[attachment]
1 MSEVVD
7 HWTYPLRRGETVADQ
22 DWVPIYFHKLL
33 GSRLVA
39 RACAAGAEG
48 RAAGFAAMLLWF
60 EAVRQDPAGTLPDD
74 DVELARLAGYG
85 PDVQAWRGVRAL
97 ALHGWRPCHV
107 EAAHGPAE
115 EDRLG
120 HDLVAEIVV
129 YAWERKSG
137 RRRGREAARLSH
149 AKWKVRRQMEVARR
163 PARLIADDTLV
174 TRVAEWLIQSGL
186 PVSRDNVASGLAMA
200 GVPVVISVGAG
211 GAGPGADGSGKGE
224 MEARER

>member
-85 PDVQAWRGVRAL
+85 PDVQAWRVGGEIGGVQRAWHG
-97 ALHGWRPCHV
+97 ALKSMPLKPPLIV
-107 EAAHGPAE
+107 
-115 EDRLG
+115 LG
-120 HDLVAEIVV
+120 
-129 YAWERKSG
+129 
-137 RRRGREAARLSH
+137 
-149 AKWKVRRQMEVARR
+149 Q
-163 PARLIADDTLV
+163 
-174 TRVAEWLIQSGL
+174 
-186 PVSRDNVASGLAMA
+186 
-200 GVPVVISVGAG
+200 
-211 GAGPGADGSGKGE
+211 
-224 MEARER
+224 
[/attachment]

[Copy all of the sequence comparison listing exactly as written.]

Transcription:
1 MSEVVD
7 HWTYPLRRGETVADQ
22 DWVPIYFHKLL
33 GSRLVA
39 RACAAGAEG
48 RAAGFAAMLLWF
60 EAVRQDPAGTLPDD
74 DVELARLAGYG
85 PDVQAWRGVRAL
97 ALHGWRPCHV
107 EAAHGPAE
115 EDRLG
120 HDLVAEIVV
129 YAWERKSG
137 RRRGREAARLSH
149 AKWKVRRQMEVARR
163 PARLIADDTLV
174 TRVAEWLIQSGL
186 PVSRDNVASGLAMA
200 GVPVVISVGAG
211 GAGPGADGSGKGE
224 MEARER

>member
-85 PDVQAWRGVRAL
+85 PDVQAWRVGGEIGGVQRAWHG
-97 ALHGWRPCHV
+97 ALKSMPLKPPLIV
-107 EAAHGPAE
+107 
-115 EDRLG
+115 LG
-120 HDLVAEIVV
+120 
-129 YAWERKSG
+129 
-137 RRRGREAARLSH
+137 
-149 AKWKVRRQMEVARR
+149 Q
-163 PARLIADDTLV
+163 
-174 TRVAEWLIQSGL
+174 
-186 PVSRDNVASGLAMA
+186 
-200 GVPVVISVGAG
+200 
-211 GAGPGADGSGKGE
+211 
-224 MEARER
+224 